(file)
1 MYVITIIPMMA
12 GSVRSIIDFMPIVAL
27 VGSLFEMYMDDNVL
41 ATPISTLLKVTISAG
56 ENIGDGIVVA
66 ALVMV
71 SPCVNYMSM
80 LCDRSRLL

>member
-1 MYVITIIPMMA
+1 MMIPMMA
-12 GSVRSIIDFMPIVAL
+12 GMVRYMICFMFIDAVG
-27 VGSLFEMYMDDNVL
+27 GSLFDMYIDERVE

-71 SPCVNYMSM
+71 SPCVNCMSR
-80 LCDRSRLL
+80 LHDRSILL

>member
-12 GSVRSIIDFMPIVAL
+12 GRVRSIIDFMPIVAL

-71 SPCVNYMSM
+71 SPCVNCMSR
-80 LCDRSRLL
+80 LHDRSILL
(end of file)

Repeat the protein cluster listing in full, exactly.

1 MYVITIIPMMA
12 GSVRSIIDFMPIVAL
27 VGSLFEMYMDDNVL
41 ATPISTLLKVTISAG
56 ENIGDGIVVA
66 ALVMV
71 SPCVNYMSM
80 LCDRSRLL

>member
-1 MYVITIIPMMA
+1 MMIPMMA
-12 GSVRSIIDFMPIVAL
+12 GMVRYMICFMFIDAVG
-27 VGSLFEMYMDDNVL
+27 GSLFDMYIDERVE

-71 SPCVNYMSM
+71 SPCVNCMSR
-80 LCDRSRLL
+80 LHDRSILL

>member
-12 GSVRSIIDFMPIVAL
+12 GRVRSIIDFMPIVAL

-71 SPCVNYMSM
+71 SPCVNCMSR
-80 LCDRSRLL
+80 LHDRSILL